Custom Search

 Box and Arrow Orbital Configurations using Pauli Exclusion Principle and Hund's Rule

There is yet another way to writing electron configurations.  It is called the "Box and Arrow" (or circle and X) orbital configuration.

Sublevels can be broken down into regions called "orbitals".  An orbital is defined as the most probable location for finding an electron.  Each orbital holds 2 electrons.

 sublevel # of electrons in each sublevel # of orbitals Names of each orbital s 2 1 s p 6 3 pz  px  py d 10 5 dz2  dxz  dyz  dxy  dx2-y2 f 14 7 fz3  fxz2  fyz2  fxyz  fz(x2-y2)  fx(x2-3y2)  fy(3x2-y2) g 18 9

check out ===> Shapes of the orbitals

This sublevel configuration can be broken down into orbitals (boxes).

1s2 2s2 2p6 3s2 3p6 4s2 3d10 4p6........

Video below on how the sublevels build.

There are a few rules for the box and arrow configurations.

Aufbau Principle - electrons fill orbitals starting at the lowest available energy state before filling higher states  (1s before 2s).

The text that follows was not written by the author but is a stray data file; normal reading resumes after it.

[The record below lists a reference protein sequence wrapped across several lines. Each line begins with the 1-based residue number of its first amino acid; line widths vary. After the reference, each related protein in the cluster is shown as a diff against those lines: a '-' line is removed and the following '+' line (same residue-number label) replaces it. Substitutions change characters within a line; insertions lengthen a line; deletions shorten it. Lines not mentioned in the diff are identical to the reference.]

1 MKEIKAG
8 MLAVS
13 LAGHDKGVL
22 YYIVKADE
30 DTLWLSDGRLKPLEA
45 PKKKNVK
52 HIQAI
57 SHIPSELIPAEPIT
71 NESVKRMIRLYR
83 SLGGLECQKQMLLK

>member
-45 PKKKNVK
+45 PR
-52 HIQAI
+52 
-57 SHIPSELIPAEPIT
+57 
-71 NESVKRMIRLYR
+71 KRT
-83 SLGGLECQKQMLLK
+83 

Pauli Exclusion Principle

An orbital can hold 0, 1, or 2 electrons only, and if there are two electrons in the orbital, they must have opposite (paired) spins.

When we draw electrons, we use up and down arrows. So, if an electron is paired up in a box, one arrow is up and the second must be down.

(Therefore, no two electrons in the same atom can have the same set of four . )

Hund’s Rule

When filling sublevels other than s, electrons are placed in individual orbitals before they are paired up.

Electrons fill like people do on a bus. You would never sit right next to someone you did not know if there are free seats available, unless of course all the seats are taken then you must pair up.

So when working with the p sublevel, electrons fill like this....up, up, up...down, down, down...take a look

 atom orbital box diagram B 1s 2s 2p C 1s 2s 2p N 1s 2s 2p O 1s 2s 2p F 1s 2s 2p Cl 1s 2s 2p 3s 3p Mn 1s 2s 2p 3s 3p 4s 3d

on to Quantum Numbers